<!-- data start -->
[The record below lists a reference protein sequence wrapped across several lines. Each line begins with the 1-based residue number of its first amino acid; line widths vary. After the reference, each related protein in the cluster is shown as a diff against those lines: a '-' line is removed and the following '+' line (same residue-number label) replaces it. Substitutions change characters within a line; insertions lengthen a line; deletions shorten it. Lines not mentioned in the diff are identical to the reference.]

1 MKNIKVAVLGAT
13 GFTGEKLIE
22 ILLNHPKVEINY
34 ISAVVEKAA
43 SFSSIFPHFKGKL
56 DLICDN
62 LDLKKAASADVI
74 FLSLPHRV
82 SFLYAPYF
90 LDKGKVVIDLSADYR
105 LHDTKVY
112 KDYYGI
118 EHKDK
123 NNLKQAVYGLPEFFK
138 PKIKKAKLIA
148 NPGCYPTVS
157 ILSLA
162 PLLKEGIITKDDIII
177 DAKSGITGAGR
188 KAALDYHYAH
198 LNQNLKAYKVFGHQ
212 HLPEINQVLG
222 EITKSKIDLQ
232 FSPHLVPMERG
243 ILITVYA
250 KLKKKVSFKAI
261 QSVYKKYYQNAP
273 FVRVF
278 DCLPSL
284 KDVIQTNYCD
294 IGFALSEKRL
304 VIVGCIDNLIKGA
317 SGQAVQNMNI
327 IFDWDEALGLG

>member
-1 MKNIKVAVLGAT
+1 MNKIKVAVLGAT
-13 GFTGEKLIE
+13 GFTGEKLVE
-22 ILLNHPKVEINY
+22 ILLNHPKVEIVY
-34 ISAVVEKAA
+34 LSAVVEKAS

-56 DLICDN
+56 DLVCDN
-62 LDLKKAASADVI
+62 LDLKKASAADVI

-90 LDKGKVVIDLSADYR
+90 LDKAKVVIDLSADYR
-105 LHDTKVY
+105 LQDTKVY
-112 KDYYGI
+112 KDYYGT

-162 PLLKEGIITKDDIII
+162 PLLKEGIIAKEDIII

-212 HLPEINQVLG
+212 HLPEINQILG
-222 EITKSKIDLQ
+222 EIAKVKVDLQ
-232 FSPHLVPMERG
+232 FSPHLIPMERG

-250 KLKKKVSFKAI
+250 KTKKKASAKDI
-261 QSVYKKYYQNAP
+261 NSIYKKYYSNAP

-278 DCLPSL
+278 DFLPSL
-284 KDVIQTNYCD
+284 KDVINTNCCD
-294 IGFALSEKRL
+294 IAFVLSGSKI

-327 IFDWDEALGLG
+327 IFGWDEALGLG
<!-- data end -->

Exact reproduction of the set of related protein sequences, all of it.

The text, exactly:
[The record below lists a reference protein sequence wrapped across several lines. Each line begins with the 1-based residue number of its first amino acid; line widths vary. After the reference, each related protein in the cluster is shown as a diff against those lines: a '-' line is removed and the following '+' line (same residue-number label) replaces it. Substitutions change characters within a line; insertions lengthen a line; deletions shorten it. Lines not mentioned in the diff are identical to the reference.]

1 MKNIKVAVLGAT
13 GFTGEKLIE
22 ILLNHPKVEINY
34 ISAVVEKAA
43 SFSSIFPHFKGKL
56 DLICDN
62 LDLKKAASADVI
74 FLSLPHRV
82 SFLYAPYF
90 LDKGKVVIDLSADYR
105 LHDTKVY
112 KDYYGI
118 EHKDK
123 NNLKQAVYGLPEFFK
138 PKIKKAKLIA
148 NPGCYPTVS
157 ILSLA
162 PLLKEGIITKDDIII
177 DAKSGITGAGR
188 KAALDYHYAH
198 LNQNLKAYKVFGHQ
212 HLPEINQVLG
222 EITKSKIDLQ
232 FSPHLVPMERG
243 ILITVYA
250 KLKKKVSFKAI
261 QSVYKKYYQNAP
273 FVRVF
278 DCLPSL
284 KDVIQTNYCD
294 IGFALSEKRL
304 VIVGCIDNLIKGA
317 SGQAVQNMNI
327 IFDWDEALGLG

>member
-1 MKNIKVAVLGAT
+1 MNKIKVAVLGAT
-13 GFTGEKLIE
+13 GFTGEKLVE
-22 ILLNHPKVEINY
+22 ILLNHPKVEIVY
-34 ISAVVEKAA
+34 LSAVVEKAS

-56 DLICDN
+56 DLVCDN
-62 LDLKKAASADVI
+62 LDLKKASAADVI

-90 LDKGKVVIDLSADYR
+90 LDKAKVVIDLSADYR
-105 LHDTKVY
+105 LQDTKVY
-112 KDYYGI
+112 KDYYGT

-162 PLLKEGIITKDDIII
+162 PLLKEGIIAKEDIII

-212 HLPEINQVLG
+212 HLPEINQILG
-222 EITKSKIDLQ
+222 EIAKVKVDLQ
-232 FSPHLVPMERG
+232 FSPHLIPMERG

-250 KLKKKVSFKAI
+250 KTKKKASAKDI
-261 QSVYKKYYQNAP
+261 NSIYKKYYSNAP

-278 DCLPSL
+278 DFLPSL
-284 KDVIQTNYCD
+284 KDVINTNCCD
-294 IGFALSEKRL
+294 IAFVLSGSKI

-327 IFDWDEALGLG
+327 IFGWDEALGLG